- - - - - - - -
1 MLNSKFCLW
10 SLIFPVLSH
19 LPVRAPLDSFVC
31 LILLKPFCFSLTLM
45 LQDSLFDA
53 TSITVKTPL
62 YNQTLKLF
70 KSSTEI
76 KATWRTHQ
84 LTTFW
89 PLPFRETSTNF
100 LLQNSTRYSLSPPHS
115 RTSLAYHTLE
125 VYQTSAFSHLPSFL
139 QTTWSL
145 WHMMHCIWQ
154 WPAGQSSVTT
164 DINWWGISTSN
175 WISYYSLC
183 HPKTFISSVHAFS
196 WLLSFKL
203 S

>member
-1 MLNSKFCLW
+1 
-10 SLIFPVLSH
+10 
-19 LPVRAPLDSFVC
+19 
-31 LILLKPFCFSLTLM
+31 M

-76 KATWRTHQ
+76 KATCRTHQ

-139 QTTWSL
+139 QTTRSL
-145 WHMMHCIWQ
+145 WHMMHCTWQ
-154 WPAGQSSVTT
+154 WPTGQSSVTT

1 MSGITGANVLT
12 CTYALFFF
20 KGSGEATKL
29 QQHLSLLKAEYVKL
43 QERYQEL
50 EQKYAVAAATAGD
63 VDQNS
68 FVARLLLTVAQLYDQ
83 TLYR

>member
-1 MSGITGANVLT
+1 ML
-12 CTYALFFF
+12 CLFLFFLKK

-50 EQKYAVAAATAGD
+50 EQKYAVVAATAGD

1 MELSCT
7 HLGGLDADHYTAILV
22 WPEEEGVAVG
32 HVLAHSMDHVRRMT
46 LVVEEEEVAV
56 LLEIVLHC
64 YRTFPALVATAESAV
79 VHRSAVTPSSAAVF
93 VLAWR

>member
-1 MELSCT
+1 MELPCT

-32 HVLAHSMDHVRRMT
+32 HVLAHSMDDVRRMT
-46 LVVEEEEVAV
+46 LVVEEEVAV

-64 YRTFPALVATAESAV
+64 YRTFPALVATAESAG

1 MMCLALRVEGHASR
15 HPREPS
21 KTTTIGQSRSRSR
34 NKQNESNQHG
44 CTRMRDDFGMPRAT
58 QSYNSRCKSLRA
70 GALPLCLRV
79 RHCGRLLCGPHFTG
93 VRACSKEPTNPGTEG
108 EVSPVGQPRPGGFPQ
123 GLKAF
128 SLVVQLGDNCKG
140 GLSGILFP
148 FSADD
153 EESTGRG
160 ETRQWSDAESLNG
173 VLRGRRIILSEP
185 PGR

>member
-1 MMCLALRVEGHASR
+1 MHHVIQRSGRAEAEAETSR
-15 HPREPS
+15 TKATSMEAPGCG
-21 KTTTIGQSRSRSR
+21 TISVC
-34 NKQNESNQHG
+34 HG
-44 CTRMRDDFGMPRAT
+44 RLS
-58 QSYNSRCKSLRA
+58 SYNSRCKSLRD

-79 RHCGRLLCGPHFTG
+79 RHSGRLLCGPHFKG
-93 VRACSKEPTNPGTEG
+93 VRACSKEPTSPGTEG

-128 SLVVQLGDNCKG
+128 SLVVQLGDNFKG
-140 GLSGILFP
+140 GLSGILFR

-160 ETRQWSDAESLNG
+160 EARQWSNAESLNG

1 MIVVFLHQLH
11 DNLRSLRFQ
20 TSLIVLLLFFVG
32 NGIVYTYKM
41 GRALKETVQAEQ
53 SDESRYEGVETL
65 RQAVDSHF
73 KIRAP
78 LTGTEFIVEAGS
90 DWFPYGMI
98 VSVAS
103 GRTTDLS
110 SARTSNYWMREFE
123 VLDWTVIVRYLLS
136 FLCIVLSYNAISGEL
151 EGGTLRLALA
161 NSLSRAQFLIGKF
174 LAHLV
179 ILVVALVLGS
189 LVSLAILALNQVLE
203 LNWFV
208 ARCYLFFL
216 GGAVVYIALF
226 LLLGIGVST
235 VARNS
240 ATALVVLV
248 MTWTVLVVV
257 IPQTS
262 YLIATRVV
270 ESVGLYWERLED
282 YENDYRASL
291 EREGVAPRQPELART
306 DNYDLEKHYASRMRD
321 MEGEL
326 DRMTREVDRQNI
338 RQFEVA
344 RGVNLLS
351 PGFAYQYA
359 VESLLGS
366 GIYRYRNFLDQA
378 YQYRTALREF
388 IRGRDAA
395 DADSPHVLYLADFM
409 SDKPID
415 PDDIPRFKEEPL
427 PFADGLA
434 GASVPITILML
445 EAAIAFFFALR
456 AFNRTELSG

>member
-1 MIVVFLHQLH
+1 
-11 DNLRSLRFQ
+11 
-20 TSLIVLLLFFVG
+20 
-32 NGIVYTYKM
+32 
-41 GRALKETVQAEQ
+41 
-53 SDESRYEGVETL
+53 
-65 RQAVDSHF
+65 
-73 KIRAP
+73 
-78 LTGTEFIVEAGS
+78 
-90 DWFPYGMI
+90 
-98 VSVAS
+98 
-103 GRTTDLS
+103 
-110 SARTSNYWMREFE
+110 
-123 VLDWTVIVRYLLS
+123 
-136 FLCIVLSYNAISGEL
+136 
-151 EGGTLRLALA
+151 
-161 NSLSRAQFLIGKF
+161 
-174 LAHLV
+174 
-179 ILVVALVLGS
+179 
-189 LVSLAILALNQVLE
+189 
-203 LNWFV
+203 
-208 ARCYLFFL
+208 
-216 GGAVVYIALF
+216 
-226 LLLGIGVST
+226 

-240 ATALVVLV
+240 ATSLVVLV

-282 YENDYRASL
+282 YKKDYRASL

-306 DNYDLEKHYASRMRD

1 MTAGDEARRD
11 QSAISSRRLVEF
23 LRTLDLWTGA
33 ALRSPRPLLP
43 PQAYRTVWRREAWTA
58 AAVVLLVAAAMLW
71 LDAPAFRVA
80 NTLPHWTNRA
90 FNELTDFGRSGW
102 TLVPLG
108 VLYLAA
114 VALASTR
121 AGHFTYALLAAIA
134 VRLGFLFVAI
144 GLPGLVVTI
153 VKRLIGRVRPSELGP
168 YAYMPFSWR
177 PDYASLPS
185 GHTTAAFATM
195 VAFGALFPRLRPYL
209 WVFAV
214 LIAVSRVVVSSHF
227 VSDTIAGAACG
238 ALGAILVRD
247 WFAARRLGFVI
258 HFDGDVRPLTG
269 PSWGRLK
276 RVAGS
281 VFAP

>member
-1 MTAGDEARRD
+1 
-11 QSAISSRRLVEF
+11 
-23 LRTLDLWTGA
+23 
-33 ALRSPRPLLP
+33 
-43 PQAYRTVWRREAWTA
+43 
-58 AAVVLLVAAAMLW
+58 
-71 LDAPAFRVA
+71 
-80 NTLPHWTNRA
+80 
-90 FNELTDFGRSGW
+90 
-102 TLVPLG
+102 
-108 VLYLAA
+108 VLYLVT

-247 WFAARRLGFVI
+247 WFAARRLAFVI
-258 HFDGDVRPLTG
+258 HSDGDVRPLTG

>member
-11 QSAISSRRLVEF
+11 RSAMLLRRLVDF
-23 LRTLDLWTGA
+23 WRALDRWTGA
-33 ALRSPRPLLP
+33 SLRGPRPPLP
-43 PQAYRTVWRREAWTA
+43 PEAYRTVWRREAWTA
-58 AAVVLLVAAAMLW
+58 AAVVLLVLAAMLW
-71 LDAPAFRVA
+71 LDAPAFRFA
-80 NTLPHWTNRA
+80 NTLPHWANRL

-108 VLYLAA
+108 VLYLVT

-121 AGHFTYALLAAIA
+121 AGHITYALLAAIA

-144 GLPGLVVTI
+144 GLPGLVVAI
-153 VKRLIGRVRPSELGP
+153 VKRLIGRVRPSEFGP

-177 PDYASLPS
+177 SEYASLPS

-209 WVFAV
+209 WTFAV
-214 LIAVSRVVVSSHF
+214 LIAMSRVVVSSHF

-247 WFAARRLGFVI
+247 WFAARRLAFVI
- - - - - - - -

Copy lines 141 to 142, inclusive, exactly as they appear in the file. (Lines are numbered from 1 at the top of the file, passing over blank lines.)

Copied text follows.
248 MTWTVLVVV
257 IPQTS